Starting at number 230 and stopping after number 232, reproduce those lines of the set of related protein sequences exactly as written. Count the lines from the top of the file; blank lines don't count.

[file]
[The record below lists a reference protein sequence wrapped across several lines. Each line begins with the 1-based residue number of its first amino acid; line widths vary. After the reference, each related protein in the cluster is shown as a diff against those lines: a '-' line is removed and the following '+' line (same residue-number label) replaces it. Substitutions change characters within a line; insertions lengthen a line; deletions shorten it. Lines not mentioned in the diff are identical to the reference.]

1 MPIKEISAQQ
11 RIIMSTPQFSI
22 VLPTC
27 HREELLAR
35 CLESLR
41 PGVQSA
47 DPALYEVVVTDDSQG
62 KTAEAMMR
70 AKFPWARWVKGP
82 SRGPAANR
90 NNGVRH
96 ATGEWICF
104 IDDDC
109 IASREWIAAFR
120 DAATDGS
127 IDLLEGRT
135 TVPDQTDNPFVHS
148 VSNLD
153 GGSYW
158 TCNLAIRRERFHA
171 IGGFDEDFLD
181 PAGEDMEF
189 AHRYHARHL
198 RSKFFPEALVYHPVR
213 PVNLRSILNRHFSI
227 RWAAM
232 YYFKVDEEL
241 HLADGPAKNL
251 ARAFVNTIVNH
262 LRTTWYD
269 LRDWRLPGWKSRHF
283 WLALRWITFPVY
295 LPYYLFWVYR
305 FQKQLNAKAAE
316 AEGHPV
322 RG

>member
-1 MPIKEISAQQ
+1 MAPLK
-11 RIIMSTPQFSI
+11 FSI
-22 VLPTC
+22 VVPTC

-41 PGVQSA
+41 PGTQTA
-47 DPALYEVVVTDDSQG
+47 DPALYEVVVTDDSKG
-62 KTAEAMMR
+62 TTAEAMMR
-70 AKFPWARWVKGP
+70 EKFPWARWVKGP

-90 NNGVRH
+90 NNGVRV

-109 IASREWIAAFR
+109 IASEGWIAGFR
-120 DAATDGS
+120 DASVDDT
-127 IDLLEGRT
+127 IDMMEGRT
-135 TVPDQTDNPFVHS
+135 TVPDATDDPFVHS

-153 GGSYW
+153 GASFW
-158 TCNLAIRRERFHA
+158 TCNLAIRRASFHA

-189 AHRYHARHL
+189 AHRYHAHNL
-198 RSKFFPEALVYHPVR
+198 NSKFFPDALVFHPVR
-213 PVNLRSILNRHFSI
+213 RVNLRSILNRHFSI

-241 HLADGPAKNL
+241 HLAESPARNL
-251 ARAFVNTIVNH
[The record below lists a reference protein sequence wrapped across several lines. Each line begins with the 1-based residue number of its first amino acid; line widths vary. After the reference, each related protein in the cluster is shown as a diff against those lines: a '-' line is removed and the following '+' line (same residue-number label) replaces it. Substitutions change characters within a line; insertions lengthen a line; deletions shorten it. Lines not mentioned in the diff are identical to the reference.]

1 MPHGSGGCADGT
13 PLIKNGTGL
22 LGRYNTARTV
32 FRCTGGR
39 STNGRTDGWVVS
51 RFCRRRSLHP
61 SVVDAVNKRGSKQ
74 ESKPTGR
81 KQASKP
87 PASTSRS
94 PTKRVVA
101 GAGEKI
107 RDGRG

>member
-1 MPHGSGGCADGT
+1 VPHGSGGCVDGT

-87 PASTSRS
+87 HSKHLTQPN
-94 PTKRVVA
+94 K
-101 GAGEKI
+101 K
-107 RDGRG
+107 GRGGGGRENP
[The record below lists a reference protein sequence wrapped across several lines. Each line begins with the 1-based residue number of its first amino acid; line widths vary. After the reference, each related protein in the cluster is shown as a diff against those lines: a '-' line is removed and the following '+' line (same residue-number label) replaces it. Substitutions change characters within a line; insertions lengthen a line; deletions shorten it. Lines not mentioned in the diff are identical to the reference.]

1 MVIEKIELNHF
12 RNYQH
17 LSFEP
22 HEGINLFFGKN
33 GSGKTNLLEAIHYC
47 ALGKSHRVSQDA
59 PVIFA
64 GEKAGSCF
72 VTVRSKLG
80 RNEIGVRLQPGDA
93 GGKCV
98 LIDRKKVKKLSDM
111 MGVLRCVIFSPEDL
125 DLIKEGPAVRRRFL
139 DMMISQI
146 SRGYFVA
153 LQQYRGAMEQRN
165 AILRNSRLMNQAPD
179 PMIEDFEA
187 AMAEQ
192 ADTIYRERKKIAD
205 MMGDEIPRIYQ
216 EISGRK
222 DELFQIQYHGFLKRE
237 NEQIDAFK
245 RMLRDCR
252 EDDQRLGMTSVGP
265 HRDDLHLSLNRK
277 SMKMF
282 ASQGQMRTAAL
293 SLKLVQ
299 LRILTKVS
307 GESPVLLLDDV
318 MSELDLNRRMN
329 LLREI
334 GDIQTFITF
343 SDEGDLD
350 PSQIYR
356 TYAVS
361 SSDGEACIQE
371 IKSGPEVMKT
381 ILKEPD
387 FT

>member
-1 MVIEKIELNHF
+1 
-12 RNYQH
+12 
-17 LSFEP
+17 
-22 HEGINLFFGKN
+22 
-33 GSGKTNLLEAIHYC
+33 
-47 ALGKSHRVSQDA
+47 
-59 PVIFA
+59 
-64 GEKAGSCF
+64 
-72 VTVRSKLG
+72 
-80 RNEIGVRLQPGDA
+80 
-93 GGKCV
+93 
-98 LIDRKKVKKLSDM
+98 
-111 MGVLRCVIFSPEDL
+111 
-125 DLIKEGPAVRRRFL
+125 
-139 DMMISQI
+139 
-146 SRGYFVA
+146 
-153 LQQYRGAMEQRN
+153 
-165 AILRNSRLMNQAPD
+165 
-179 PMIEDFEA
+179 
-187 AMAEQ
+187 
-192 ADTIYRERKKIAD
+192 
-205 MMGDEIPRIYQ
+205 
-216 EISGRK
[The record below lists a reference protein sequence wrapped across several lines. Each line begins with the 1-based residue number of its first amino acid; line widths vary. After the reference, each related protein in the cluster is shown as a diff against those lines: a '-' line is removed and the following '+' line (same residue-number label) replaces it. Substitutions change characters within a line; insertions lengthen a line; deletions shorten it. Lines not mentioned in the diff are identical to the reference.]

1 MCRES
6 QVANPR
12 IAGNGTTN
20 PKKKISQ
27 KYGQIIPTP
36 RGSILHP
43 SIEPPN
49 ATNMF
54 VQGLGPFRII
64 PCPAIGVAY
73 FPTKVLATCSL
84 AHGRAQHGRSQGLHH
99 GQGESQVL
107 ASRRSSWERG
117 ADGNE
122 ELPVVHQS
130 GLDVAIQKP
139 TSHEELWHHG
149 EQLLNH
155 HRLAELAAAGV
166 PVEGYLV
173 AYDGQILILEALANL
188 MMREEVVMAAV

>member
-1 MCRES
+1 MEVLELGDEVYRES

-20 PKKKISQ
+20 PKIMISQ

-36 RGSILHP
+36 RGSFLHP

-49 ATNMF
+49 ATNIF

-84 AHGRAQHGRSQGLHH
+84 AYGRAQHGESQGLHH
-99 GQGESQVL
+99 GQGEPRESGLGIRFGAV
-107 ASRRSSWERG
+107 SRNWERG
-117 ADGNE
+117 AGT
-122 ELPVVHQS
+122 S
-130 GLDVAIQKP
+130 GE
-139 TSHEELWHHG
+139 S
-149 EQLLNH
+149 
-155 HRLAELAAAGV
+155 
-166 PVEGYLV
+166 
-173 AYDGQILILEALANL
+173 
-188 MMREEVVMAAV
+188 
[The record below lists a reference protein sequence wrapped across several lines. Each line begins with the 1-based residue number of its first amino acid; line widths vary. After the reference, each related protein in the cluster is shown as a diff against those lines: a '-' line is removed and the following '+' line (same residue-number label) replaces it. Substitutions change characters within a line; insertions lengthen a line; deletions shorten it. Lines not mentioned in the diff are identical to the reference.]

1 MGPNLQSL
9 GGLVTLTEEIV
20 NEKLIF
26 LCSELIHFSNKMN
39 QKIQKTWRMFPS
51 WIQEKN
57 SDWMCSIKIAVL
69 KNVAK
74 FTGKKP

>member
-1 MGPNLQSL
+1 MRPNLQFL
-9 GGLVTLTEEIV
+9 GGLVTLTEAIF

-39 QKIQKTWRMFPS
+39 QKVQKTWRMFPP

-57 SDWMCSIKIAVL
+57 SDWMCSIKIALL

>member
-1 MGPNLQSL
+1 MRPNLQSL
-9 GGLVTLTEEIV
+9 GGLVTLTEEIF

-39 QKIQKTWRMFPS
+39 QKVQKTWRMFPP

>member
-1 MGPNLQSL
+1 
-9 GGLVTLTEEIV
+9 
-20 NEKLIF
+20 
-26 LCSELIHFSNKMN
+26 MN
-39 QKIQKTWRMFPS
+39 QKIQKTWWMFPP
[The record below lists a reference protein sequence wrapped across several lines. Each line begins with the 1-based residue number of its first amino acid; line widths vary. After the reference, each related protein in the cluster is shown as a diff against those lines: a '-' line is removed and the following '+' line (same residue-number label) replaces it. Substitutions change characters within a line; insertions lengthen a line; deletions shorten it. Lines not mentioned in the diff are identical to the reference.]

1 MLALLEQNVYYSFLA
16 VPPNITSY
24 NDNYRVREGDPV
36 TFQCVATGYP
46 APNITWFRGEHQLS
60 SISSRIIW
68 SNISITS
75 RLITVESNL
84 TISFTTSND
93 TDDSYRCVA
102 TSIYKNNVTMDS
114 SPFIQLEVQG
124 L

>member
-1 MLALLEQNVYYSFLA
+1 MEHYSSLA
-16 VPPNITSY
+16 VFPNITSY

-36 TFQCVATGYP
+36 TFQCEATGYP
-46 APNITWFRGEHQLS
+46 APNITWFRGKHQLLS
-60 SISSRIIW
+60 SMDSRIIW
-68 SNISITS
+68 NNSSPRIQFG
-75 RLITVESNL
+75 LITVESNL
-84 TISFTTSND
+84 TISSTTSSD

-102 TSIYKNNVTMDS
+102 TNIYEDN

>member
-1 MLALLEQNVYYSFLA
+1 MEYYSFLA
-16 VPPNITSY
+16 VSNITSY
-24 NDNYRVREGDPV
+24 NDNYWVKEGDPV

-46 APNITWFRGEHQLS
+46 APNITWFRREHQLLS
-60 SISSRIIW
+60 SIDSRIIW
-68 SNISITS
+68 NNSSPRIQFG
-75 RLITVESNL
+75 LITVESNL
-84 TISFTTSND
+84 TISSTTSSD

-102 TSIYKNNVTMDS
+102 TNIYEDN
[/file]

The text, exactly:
-117 ADGNE
+117 AGT
-122 ELPVVHQS